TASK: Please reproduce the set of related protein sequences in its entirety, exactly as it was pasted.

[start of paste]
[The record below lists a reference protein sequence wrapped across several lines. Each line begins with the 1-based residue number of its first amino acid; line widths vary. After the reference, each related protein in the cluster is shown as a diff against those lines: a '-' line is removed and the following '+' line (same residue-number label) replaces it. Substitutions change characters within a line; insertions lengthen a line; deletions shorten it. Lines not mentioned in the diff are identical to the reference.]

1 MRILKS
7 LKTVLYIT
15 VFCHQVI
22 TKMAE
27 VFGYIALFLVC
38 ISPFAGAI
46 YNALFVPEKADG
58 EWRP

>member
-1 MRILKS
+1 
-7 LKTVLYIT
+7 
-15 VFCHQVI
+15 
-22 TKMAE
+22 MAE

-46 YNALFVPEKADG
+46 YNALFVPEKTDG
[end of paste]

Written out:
[The record below lists a reference protein sequence wrapped across several lines. Each line begins with the 1-based residue number of its first amino acid; line widths vary. After the reference, each related protein in the cluster is shown as a diff against those lines: a '-' line is removed and the following '+' line (same residue-number label) replaces it. Substitutions change characters within a line; insertions lengthen a line; deletions shorten it. Lines not mentioned in the diff are identical to the reference.]

1 MRILKS
7 LKTVLYIT
15 VFCHQVI
22 TKMAE
27 VFGYIALFLVC
38 ISPFAGAI
46 YNALFVPEKADG
58 EWRP

>member
-1 MRILKS
+1 
-7 LKTVLYIT
+7 
-15 VFCHQVI
+15 
-22 TKMAE
+22 MAE

-46 YNALFVPEKADG
+46 YNALFVPEKTDG